There’s an important battle brewing between President Donald Trump and congressional Democrats, one with serious implications for the way the country is governed. No, I’m not referring to the prospect of another government shutdown, though that is serious. I mean the actual staffing of the government, the top officials who run our federal agencies.
It’s a contest with high stakes, particularly for Democrats, who control few levers of power in Washington, despite their new majority in the House of Representatives. And yet the tussle over regulatory nominations has flown under the radar in political media, obscured by more explosive confrontations.
For several months now, the Trump administration has kept Wall Street watchdog posts vacant by sitting on Democratic nominations. And for months progressive political organizations have been leaning on Senate Democrats to do something ― anything ― about it.
“What’s going on right now is unprecedented,” according to Jeff Hauser, executive director of the Revolving Door Project at the left-leaning Center for Economic Policy and Research. “And the Democrats are allowing Republicans to do it without exerting either tactical leverage or rhetorical leverage by speaking out against it.”
Most federal agencies have a chairperson or top-level official who runs the show. The president gets to select that person, and while Democrats can cry foul over nominees they don’t like, there isn’t a whole lot they can do without Republican help to block a Trump candidate for these jobs.
But Democrats do have influence over a host of other positions that wield real power. The Securities and Exchange Commission, for instance, is designed to be bipartisan ― two of the five commissioners that run the agency can’t come from the president’s party. While the Republican majority will always have the final say, there’s a lot that a Democratic commissioner can do ― document corporate abuses, lean on enforcement staff and negotiate with Republicans over the regulatory agenda.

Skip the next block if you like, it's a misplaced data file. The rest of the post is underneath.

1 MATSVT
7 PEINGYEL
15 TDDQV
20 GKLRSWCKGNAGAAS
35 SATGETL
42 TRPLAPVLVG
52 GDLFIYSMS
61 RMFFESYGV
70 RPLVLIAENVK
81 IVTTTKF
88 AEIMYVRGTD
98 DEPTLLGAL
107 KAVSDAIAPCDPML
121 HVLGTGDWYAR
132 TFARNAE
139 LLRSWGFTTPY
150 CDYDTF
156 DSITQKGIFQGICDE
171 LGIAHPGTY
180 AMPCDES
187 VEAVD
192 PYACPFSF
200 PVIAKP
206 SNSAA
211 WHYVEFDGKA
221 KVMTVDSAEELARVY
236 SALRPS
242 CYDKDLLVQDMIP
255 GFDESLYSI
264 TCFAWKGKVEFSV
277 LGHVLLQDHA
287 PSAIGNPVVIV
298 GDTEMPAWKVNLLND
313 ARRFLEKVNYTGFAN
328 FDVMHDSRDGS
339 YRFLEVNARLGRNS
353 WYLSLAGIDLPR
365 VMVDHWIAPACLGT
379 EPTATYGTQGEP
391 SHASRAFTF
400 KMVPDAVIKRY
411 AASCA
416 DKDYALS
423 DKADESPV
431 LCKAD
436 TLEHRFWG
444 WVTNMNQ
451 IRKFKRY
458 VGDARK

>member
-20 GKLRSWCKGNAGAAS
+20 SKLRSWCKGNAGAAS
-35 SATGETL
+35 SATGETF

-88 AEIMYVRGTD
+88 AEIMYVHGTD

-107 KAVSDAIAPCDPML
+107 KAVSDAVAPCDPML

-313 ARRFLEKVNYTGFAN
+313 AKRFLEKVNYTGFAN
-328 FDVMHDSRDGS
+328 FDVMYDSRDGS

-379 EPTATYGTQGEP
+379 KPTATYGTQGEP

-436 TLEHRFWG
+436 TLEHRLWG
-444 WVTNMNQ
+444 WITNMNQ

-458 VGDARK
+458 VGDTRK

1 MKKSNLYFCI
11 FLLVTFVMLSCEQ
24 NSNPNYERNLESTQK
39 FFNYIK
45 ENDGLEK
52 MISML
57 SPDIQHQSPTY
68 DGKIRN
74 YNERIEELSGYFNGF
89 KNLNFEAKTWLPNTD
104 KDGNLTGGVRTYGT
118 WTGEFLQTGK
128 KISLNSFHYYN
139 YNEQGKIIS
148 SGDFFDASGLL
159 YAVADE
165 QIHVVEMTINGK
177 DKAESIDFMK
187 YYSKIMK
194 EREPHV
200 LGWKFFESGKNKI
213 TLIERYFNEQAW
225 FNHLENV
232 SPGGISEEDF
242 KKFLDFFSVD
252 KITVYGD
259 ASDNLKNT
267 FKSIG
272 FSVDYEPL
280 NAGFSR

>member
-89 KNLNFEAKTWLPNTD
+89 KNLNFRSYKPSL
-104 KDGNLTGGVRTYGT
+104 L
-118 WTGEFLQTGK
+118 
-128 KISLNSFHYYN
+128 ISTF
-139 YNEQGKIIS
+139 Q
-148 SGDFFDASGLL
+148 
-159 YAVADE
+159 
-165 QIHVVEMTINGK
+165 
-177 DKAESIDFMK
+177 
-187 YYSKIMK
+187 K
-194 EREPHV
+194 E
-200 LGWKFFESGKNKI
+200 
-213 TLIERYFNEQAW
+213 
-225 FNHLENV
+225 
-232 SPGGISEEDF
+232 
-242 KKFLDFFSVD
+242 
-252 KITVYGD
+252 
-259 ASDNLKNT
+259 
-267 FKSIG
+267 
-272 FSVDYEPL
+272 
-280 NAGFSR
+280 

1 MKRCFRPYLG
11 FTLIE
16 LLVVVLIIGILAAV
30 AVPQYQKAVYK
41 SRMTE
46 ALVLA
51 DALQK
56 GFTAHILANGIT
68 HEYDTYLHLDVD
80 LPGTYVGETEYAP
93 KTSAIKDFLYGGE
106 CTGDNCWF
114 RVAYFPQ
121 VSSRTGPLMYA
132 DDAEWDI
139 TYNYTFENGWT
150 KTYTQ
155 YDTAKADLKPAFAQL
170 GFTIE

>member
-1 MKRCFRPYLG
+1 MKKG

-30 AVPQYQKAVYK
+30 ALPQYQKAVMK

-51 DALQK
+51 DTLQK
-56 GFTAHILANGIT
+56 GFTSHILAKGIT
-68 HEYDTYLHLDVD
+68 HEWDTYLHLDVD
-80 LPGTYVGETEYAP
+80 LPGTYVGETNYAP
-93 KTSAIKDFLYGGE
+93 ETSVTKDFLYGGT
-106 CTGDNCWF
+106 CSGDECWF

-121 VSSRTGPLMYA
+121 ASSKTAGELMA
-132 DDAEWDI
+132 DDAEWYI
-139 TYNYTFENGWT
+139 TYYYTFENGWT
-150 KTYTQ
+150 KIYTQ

Consider the Federal Trade Commission. Last year, Democratic FTC Commissioner Rohit Chopra published a pointed memo about the need to punish “recidivist” corporate offenders. It was a not-so-subtle jab at Facebook, which has been operating under a consent order from the FTC since 2011. Under the order, Facebook had agreed to reform the way it tracked user data and shared those data with other companies. If Facebook violated the terms of that order ― and the company’s mounting heap of scandals makes it seem increasingly likely that it did ― then, Chopra suggested, the FTC should take strong punitive measures to demonstrate that large corporations are not above the law.
Chopra can’t force the Republican-controlled FTC to actually do anything. But his memo made quite a splash. Where in the past weak regulators might have hurried to absolve Facebook with a slap-on-the-wrist penalty, Republicans at the FTC now face the prospect of public humiliation if they carry water for the tech company during its ongoing meltdown.